It Takes a Village…

C.S. Lewis argues that it takes a community of people to get to know an individual person. Reflecting on his own friendships, he observed that some aspects of one of his friend’s personality were brought out only through interaction with a second friend. That meant if he lost the second friend, he lost the part of the first friend that was otherwise invisible.

“By myself I am not large enough to call the whole man into activity; I want other lights than my own to show all his facets.”

Prayer (by Keller)

What you can learn from Zach Johnson

Zach Johnson just won the 2015 Open. He’s not a very good player and yet he has two more majors now than Rickie Fowler, Patrick Reed, Dustin Johnson and Jason Day … combined.

His key? A myriad of teammates who stay in their respective lanes. His wife, his caddie, his swing coach, his sports psychologist, his trainers, his agent, his statistician, his spiritual mentor and his financial advisor.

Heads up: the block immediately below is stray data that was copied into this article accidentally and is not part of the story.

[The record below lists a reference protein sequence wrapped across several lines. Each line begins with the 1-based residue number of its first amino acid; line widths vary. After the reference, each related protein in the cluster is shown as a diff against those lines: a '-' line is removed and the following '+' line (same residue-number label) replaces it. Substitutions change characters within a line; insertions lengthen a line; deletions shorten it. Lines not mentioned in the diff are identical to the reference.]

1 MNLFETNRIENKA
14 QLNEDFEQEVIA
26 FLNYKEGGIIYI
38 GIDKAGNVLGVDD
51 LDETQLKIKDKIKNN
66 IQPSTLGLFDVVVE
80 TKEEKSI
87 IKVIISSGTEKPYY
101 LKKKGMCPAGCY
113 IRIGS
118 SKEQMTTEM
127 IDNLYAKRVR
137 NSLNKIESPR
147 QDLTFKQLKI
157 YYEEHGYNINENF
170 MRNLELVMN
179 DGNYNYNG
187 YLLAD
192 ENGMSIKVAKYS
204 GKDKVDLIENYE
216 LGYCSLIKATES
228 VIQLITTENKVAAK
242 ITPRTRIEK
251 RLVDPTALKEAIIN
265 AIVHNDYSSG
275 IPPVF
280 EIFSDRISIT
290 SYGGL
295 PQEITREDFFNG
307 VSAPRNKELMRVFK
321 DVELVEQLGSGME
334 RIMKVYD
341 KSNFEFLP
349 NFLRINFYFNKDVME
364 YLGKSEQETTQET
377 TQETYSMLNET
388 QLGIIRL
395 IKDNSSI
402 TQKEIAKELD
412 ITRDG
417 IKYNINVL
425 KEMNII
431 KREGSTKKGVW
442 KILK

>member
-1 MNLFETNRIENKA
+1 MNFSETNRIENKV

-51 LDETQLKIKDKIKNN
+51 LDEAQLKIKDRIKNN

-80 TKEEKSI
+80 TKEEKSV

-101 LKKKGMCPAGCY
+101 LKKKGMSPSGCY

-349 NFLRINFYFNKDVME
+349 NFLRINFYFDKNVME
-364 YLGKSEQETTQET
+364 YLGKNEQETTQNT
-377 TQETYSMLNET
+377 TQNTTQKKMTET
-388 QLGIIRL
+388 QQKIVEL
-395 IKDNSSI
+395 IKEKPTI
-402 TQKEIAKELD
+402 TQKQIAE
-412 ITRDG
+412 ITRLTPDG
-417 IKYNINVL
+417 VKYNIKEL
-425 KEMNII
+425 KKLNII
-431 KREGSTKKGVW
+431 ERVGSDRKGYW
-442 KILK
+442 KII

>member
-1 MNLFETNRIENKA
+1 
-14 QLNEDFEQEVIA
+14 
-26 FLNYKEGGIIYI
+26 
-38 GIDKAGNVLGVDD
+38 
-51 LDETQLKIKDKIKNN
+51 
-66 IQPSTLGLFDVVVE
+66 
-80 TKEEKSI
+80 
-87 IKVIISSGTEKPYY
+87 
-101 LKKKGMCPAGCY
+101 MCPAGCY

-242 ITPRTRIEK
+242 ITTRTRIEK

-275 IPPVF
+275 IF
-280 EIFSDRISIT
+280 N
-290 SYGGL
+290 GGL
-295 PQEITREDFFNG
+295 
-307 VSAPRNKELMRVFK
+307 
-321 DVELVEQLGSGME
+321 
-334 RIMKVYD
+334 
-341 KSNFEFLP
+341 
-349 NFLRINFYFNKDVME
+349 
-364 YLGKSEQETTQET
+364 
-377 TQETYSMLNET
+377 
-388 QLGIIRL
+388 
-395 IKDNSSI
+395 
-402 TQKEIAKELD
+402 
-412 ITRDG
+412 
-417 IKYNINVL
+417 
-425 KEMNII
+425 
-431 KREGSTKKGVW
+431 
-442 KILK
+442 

“I know this seems like a lot — and maybe even too much,” Johnson readily admitted, “but each individual has their place. Each place is different in its role and capacity. In order for me to practice, work out and just play golf, I need these individuals along the way. There is a freedom that comes with having such a great group that allows me to just play.”

A Sobering Bit From a Great Book

I recently finished reading Michael Bamberger’s Men In Green. It was awesome and I loved it. This part, near the end, really smacked me, though. The author was visiting someone he used to caddie for when he was a kid, much younger than I am now.